The preferred place for many British people for retirement or a second home is the coastal region of Andalusia known as the Costa del Sol. Here are the residential highlights, and a few favourite golf courses too.
Since package tours started in the 1950s, the Costa del Sol has probably been Spain’s most popular region. The most beautiful and glamorous people on the planet were associated with it – Grace Kelly, Frank Sinatra, Marlon Brando… – drawn to its glorious climate and stunning coastline.
For a while, in the 1970s and 80s this stretch of coast became associated with cheaper tourism. Now, it is most definitely back at the glamorous end of the market. As one buyer told us: “I remembered if from 20 years ago as being super super-tacky. But we went on a family holiday to Estepona and they had built up the boardwalk and made it look beautiful. I said to my wife, ‘wow this has really changed, maybe this is something we should look at’”. With the tourist authorities devoted to quality above all, the Costa del Sol’s long sandy beaches, white villages and Spanish way of life are attracting the global jet set again.
Why not split the cost and double the fun of owning a holiday home on the Costa del Sol by buying with family or friends? Read our new guide, Buying Abroad with Family.
There is a lot of variety however in landscape and types of property, so we are taking a look at what’s on offer.
The Costa del Sol lies in the south of Spain and officially begins in Torremolinos, stretching down to Estepona. It is in the province of Andalusia, which for many is the spiritual home of Spain. Although heavily influenced by tourism and the large British/international community here, it remains very Spanish.
There are several towns along the coast, those to the east are close to Málaga and those in the west are within easy reach of Marbella.. These two main towns are very different in character but both offer excellent amenities and leisure activities.
Málaga in recent years has undergone a total facelift. It is now a delightful city with a smart promenade, many upmarket hotels and shops and several top class museums. In 2014 it was declared the best place to live in Spain. The centre of culture on the Costa del Sol, Málaga has a great music scene and plenty of bars and restaurants to enjoy. The international airport receives in the region of 15 million passengers a year.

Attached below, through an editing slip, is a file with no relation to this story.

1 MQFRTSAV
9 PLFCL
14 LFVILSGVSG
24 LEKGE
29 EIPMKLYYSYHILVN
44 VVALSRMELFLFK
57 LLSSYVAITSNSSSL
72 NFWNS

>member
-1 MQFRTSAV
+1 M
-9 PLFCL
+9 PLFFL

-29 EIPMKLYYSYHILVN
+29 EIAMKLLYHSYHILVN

A city of almost 149,000 inhabitants, with 15.9% coming from foreign countries, Marbella offers a high standard of living and a multicultural society
Marbella has a wonderful traffic-free old town with cobbled streets and little squares. The new town which borders the sea is full of restaurants, bars, shops and a pleasant garden on the promenade. Its climate is warm all year round as it is protected by the Cordilla Penibética mountain range. A city of almost 149,000 inhabitants, with 15.9% coming from foreign countries, Marbella offers a high standard of living and a multicultural society. The Costa del Sol Hospital is the main hospital for the region and is located here.
Tucked just below Málaga is Torremolinos, a very popular place with the British and Dutch, both for property purchase and for tourism. Once upon a time a small fishing village, it is now the most popular tourist destination in Andalusia. The promenade has recently undergone some renovation and the authorities are constantly updating parts of the town. Brigitte Bardot, was a regular visitor in the ‘50s and ‘60s. She helped to popularise going topless on the beach in what was then a somewhat backwards and conservative Catholic country!
Torremolinos gives way to Benalmádena, the next town on the coast. The original village of Arroyo de la Miel above the new town still retains some of its Spanish charm and is home to the Hospital de Alta Resolución de Benalmádena. The area closest to the sea has a splendid marina, around which are apartments, shops and restaurants. It also has two aquariums, a casino and amusement park. The average temperature here is warm 19º which would account for the large British community. There are bars and shops which cater to British tastes too, and 20 kilometres of sandy beaches to enjoy.
If you are ready to buy a home in Spain, Property Guides will be at Your Overseas Home. It’s a new style of overseas property show, where those serious about buying can get detailed information and introductions to trusted lawyers, agents and currency providers. With three events planned this spring in London, Manchester and Glasgow, Click here to apply for FREE tickets.
La Cala de Mijas